Nine years have passed since Egypt’s literary Nobel laureate died:
Mohamed Salmawy’s Naguib Mahfouz Dialogues (Hiwarat Naguib Mahfouz), revelations of more archival material and texts, and an announcement that a Naguib Mahfouz Museum should finally open this year on December 11, the author’s birthday and the day when the Naguib Mahfouz Medal for Literature is traditionally announced.
This is not the first time a Mahfouz museum has been announced — in the runup to Mahfouz’s centenary, Egypt’s culture ministry said they would establish a Mahfouz Museum and Tourist Center in the house where the author was born, but it never came to be. Plans are now, instead, to establish the museum in the Bashtak Palace, an interior from which is pictured right.
Mohamed Salmawy, who was a friend of Mahfouz’s and president of the Egyptian Writers Union, said at a book launch that he had “more than 500 hours of audio cassettes” recording his talks with Mahfouz he said, which included the author’s “opinions on the existence of God, religion, the political situation in Egypt, and many political leaders like Nasser, Lenin, Gandhi, in addition to many things that Salmawy did not publish then or until now.”
From a report on Ahram Online:
Most of what the tapes include has not been published, according to Salmawy. “What the book (Naguib Mahfouz Dialogues) includes is only five percent of the audio tapes, but I have the ambition to transcribe all of it and publish it.”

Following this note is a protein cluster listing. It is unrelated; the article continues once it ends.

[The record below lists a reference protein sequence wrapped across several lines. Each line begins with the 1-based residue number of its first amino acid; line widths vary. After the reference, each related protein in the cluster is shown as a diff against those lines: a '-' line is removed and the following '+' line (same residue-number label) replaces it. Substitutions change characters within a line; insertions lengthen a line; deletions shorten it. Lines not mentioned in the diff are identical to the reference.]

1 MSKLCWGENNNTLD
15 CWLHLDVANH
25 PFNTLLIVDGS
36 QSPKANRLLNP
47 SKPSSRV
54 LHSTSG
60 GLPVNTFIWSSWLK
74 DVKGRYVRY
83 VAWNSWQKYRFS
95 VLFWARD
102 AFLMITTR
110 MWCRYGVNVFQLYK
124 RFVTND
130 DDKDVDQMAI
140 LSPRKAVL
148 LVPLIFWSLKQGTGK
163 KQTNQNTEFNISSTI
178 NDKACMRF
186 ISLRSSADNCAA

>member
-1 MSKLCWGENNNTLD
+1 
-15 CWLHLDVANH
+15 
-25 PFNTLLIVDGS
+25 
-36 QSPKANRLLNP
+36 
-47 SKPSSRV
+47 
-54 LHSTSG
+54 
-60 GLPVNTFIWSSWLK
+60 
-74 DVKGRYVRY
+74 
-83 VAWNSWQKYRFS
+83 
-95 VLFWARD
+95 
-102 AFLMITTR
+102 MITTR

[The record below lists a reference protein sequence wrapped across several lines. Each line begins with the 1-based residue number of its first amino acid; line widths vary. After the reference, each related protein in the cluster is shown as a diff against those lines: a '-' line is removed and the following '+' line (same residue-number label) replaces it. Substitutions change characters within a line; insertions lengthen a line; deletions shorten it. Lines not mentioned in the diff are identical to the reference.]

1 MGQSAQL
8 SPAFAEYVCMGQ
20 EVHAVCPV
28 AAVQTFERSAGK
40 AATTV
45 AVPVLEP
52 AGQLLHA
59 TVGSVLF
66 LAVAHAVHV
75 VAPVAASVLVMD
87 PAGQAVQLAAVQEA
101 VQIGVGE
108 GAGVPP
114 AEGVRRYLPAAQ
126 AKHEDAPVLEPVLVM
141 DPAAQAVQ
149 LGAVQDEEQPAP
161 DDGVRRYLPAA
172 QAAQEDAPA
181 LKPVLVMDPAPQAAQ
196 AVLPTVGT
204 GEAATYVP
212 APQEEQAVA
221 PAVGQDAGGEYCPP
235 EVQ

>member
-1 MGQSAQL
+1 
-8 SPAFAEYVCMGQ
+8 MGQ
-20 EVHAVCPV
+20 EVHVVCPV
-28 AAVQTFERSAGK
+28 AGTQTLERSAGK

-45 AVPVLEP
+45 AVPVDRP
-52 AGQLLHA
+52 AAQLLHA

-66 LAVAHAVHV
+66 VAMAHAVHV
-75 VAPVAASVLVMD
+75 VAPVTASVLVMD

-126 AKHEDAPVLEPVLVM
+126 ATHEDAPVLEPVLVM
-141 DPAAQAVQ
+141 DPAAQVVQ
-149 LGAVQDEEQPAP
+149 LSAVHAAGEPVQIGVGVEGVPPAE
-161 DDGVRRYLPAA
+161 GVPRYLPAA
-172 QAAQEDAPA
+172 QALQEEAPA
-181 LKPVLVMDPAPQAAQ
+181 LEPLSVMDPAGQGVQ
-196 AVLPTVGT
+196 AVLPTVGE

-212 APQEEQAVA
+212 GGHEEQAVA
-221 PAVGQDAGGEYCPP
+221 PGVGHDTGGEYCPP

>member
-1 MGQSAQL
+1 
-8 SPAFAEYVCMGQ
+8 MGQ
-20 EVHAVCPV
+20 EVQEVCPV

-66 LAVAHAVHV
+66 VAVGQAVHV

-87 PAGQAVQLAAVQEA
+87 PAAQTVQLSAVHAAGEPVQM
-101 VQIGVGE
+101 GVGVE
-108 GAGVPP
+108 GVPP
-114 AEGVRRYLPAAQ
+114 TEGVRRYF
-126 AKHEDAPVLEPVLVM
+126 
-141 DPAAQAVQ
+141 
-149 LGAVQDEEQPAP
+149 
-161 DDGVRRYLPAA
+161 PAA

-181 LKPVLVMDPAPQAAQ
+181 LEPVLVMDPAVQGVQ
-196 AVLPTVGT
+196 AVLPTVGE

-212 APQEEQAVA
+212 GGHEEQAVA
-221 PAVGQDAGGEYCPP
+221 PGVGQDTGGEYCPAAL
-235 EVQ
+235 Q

The audience asked Salmawy to make these tapes public, as they rightfully belong to humanity and not only him. He vowed to make the tapes public in the future, and to give them to any museum dedicated to Naguib Mahfouz, along with many items that belonged to the writer of The Cairo Trilogy.
This year will be the 104th anniversary of Mahfouz’s birth.
Mohamed Salmawy: Memories of Naguib Mahfouz and the Movies
From AUC Press: Faten Mahfouz speaks about her Nobel laureate father
His Nobel lecture, trans. Salmawy
Excerpt from The Thief and the Dogs, trans. Trevor Le Gassick, M. M. Badawi, and John Rodenbeck.
Naguib Mahfouz’s “The Father,” from Palace Walk, trans. by William M. Hutchins and Olive E. Kenny
Thanks to Harald Viersen for tapping me on the head.
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